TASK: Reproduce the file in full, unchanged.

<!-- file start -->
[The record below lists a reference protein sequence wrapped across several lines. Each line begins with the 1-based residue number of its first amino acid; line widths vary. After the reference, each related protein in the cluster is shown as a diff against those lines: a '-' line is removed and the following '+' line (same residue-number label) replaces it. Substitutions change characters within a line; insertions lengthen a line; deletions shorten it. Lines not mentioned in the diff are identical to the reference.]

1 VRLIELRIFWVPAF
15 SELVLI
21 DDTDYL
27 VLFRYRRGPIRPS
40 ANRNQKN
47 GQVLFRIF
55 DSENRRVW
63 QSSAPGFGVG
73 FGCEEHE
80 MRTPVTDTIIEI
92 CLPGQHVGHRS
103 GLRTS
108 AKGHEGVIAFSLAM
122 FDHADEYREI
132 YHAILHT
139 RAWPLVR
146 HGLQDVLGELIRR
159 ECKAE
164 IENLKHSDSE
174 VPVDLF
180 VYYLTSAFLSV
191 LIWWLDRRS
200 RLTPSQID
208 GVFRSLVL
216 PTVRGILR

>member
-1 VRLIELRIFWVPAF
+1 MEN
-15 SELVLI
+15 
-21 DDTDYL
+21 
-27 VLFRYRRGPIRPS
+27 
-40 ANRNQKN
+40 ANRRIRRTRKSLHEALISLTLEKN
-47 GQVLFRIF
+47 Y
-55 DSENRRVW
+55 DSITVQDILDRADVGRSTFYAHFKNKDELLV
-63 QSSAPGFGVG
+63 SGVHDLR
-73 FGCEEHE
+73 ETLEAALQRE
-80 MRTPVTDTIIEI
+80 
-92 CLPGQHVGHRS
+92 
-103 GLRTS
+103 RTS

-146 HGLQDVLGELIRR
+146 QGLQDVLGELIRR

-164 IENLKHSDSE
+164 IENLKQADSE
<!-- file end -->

[The record below lists a reference protein sequence wrapped across several lines. Each line begins with the 1-based residue number of its first amino acid; line widths vary. After the reference, each related protein in the cluster is shown as a diff against those lines: a '-' line is removed and the following '+' line (same residue-number label) replaces it. Substitutions change characters within a line; insertions lengthen a line; deletions shorten it. Lines not mentioned in the diff are identical to the reference.]

1 VRLIELRIFWVPAF
15 SELVLI
21 DDTDYL
27 VLFRYRRGPIRPS
40 ANRNQKN
47 GQVLFRIF
55 DSENRRVW
63 QSSAPGFGVG
73 FGCEEHE
80 MRTPVTDTIIEI
92 CLPGQHVGHRS
103 GLRTS
108 AKGHEGVIAFSLAM
122 FDHADEYREI
132 YHAILHT
139 RAWPLVR
146 HGLQDVLGELIRR
159 ECKAE
164 IENLKHSDSE
174 VPVDLF
180 VYYLTSAFLSV
191 LIWWLDRRS
200 RLTPSQID
208 GVFRSLVL
216 PTVRGILR

>member
-1 VRLIELRIFWVPAF
+1 MEN
-15 SELVLI
+15 
-21 DDTDYL
+21 
-27 VLFRYRRGPIRPS
+27 
-40 ANRNQKN
+40 ANRRIRRTRKSLHEALISLTLEKN
-47 GQVLFRIF
+47 Y
-55 DSENRRVW
+55 DSITVQDILDRADVGRSTFYAHFKNKDELLV
-63 QSSAPGFGVG
+63 SGVHDLR
-73 FGCEEHE
+73 ETLEAALQRE
-80 MRTPVTDTIIEI
+80 
-92 CLPGQHVGHRS
+92 
-103 GLRTS
+103 RTS

-146 HGLQDVLGELIRR
+146 QGLQDVLGELIRR

-164 IENLKHSDSE
+164 IENLKQADSE